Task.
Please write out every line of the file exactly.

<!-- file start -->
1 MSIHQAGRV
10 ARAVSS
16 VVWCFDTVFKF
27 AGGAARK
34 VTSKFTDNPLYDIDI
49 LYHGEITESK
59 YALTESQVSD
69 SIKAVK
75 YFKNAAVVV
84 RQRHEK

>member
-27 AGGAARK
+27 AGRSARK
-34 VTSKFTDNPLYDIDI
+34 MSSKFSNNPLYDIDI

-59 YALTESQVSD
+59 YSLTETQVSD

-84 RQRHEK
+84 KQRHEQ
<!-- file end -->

1 MSIHQAGRV
10 ARAVSS
16 VVWCFDTVFKF
27 AGGAARK
34 VTSKFTDNPLYDIDI
49 LYHGEITESK
59 YALTESQVSD
69 SIKAVK
75 YFKNAAVVV
84 RQRHEK

>member
-27 AGGAARK
+27 AGRSARK
-34 VTSKFTDNPLYDIDI
+34 MSSKFSNNPLYDIDI

-59 YALTESQVSD
+59 YSLTETQVSD

-84 RQRHEK
+84 KQRHEQ